A series of unexplained accidents and incidents in the U. S. Army OH-58 helicopter fleet involving loss of directional control resulted in a research project that identified a condition known as loss of tail rotor authority also called loss of tail rotor effectiveness or unanticipated right yaw. This can occur during certain wind conditions in flight operations of single rotor helicopters at airspeeds of 30 knots and less. It has been defined as the occurrence of an uncommanded right yaw rate which does not subside of its own accord and which, if not corrected, can result in loss of helicopter control. Four helicopter characteristics during low speed flight have been identified through extensive flight and wind tunnel tests as contributing factors in loss of tail rotor authority. In one characteristic known as "Main Rotor Disc Vortex", there is a loss of tail rotor authority as a result of the tail rotor entering the main rotor vortex and causing a reduction in tail rotor blade angle of attack and thrust. The relative wind azimuth in this characteristic is from 285 to 315 degrees. This condition can culminate in a rapid, flat spin and sudden ground contact. Recovery technique would normally require a collective pitch reduction; however, in this case there was insufficient height available to prevent obstacle contact.
The pilot was properly licenced and certified for the flight. He had flown a total of about 15 000 hours of which 4 000 hours were on Bell 206 aircraft. The pilot was not wearing a helmet, nor was he using the available shoulder harness. His facial injuries were the result of his striking the instrument glare shield during the impact sequence. The pilot indicated that he was just about to initiate a right turn when the helicopter spun four to five turns before striking the trees.
The forestry officer sitting in the front left seat was wearing the available shoulder harness and was uninjured. The photographer, who was in the rear seat, was using a special tether harness and had laid down across the back of the front seat bulkhead before the helicopter struck the trees. The rear-left door had been removed to provide the photographer with unobstructed video camera access. The passengers did not report any unusual noises or vibrations prior to the helicopter starting to spin.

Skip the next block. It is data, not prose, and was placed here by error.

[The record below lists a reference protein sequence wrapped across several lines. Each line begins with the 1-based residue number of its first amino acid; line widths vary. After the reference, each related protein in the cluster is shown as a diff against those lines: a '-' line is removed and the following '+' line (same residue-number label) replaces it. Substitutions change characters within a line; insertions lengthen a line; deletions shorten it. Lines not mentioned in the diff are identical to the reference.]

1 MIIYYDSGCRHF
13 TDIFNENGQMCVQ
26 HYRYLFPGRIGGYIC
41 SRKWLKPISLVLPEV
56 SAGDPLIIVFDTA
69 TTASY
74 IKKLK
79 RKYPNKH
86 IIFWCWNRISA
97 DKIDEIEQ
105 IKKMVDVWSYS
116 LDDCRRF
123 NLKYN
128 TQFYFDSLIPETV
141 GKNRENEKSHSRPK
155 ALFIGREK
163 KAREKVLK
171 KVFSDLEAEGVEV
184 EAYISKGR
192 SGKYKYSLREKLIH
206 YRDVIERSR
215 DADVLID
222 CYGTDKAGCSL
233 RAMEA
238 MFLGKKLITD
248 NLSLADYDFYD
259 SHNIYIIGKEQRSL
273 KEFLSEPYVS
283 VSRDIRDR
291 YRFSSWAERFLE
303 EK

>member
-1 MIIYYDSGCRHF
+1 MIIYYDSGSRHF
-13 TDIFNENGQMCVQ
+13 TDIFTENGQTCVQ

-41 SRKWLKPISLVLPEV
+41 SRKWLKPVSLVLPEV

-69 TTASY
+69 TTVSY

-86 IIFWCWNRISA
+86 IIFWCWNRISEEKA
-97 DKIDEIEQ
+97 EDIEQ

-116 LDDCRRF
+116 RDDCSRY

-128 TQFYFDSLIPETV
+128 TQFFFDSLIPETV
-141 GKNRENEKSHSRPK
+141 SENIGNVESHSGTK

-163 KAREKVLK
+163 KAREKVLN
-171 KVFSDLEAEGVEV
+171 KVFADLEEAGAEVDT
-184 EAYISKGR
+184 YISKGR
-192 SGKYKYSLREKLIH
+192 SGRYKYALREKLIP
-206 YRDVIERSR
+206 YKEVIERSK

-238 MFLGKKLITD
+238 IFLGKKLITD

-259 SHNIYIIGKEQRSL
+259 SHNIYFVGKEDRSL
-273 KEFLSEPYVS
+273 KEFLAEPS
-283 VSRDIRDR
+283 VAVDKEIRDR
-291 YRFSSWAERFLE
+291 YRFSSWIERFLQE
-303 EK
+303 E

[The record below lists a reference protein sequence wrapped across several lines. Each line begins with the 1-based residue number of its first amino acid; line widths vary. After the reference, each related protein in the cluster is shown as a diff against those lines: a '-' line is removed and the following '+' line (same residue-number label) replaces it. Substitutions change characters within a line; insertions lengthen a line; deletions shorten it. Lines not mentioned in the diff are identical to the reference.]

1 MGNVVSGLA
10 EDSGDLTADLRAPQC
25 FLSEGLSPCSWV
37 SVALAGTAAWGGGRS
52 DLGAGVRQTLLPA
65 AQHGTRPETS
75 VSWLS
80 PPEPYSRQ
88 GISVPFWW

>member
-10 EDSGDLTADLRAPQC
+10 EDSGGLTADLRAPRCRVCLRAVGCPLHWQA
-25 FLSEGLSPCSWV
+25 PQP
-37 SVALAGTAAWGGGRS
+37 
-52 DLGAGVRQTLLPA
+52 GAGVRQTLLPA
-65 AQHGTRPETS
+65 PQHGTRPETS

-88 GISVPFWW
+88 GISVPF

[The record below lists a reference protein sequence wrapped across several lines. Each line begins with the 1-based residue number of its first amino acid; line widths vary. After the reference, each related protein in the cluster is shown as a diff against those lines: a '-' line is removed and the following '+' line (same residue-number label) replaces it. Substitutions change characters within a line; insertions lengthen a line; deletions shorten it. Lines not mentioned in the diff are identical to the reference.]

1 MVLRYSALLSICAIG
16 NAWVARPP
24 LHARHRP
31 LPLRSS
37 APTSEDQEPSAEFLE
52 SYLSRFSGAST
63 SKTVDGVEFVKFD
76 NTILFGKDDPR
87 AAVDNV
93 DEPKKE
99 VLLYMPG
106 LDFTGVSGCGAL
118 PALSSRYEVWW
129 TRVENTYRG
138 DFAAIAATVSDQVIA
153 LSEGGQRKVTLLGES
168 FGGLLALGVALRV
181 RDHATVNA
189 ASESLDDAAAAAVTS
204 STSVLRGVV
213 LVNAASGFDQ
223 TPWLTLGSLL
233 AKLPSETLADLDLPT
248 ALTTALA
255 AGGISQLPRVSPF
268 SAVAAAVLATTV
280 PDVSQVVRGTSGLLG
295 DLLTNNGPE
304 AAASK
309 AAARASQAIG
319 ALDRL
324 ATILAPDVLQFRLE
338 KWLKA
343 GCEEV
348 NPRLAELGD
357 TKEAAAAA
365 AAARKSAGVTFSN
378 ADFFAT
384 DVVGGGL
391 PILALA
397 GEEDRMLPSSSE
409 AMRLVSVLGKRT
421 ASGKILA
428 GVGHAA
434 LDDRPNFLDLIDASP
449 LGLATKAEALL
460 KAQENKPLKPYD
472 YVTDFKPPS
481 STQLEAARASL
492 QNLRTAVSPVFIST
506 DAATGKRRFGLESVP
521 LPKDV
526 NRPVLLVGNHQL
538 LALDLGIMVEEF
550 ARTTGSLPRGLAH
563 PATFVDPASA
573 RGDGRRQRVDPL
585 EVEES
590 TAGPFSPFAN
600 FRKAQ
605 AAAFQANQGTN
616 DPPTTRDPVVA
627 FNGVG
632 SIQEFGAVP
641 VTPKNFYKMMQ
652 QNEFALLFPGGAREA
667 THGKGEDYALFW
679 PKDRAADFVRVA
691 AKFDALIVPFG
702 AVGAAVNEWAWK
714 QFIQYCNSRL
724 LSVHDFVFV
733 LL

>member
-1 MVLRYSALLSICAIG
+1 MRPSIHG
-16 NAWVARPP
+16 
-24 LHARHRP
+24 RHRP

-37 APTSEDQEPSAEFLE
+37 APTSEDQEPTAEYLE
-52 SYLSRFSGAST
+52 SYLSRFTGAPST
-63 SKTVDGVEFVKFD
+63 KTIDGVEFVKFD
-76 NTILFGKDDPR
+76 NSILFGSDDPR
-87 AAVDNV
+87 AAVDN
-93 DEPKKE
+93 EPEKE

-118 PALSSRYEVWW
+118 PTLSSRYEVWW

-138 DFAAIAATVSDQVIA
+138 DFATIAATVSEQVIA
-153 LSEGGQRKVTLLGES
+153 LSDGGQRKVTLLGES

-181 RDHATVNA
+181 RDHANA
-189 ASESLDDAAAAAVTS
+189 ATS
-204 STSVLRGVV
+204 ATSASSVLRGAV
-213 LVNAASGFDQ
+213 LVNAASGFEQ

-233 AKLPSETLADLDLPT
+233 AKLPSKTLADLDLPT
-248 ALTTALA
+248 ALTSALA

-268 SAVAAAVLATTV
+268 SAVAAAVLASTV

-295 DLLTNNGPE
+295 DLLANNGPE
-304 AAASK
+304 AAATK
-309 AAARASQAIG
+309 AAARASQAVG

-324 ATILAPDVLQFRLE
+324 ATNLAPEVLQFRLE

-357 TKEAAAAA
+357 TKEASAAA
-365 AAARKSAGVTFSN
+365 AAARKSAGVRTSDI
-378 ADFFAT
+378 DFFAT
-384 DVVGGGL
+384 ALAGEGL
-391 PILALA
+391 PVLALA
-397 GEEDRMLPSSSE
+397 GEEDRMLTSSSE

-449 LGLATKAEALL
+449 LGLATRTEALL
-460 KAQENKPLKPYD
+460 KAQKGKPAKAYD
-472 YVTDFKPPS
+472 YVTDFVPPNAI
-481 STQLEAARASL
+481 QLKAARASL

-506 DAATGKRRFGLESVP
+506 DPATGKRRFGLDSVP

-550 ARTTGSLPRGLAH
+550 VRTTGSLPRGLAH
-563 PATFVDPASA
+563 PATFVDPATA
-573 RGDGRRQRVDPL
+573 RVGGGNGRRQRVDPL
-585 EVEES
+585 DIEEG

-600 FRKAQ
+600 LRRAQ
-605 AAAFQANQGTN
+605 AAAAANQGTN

The emergency locator transmitter (ELT) was mounted on the left side of the instrument console, and had not functioned during the occurrence. It was set to the ARM position but did not activate at impact. It was undamaged and, when removed and tested, it functioned normally.
Since there was no evidence found of pre-impact mechanical failure, the analysis will focus on the operational aspects of this occurrence.
The loss of directional control experienced by the pilot could have been the result of a self-generated loss of tail rotor authority, or the same effect may have been caused by encountering drifting main rotor vortices. While filming the Bell 205 picking up water with a bucket, the pilot of the Bell 206B was flying a slow, parallel course in a westerly direction, low over the trees on the right side. As the Bell 205 climbed away, it flew above and ahead of the Bell 206B. Since the wind was from the southwest, conditions were favourable for the main rotor vortices from the Bell 205 to drift into the path of the Bell 206B. These vortices could cause a sudden reduction in tail rotor thrust with a resultant uncommanded right yaw that could develop into a high rate of turn. The pilot's low height over the trees precluded the reduction of collective pitch to effect recovery.
A comparison of the facial injuries experienced by the pilot and the lack of injury to the forestry officer sitting in the left front seat following ground impact, leads the Board to conclude that use of a shoulder harness would have reduced the pilot's upper body injuries.
The following Engineering Branch report was completed:
- LP 63/98 - Tail Rotor Drive Shaft Examination
- The pilot was qualified and certified for the flight in accordance with existing regulations.
- Records indicate that the helicopter was certified, equipped, and maintained in accordance with existing regulations and approved procedures.
- The pilot lost directional control and was unable to recover.
- There were no pre-impact mechanical failures found.
- The wind conditions and the helicopter's position and speed were favourable for a loss of tail rotor authority condition to develop.
- The pilot was not wearing the available shoulder harness, and suffered facial injuries.
Causes and Contributing Factors
It is likely that the loss of directional control experienced by the Bell 206B helicopter pilot resulted from a loss of tail rotor authority when he encountered main rotor vortices of the Bell 205 helicopter.
This report concludes the Transportation Safety Board's investigation into this occurrence. Consequently, the Board, consisting of Chairperson Benoît Bouchard, and members Maurice Harquail, Charles Simpson and W.A. Tadros, authorized the release of this report on 10 February 1999.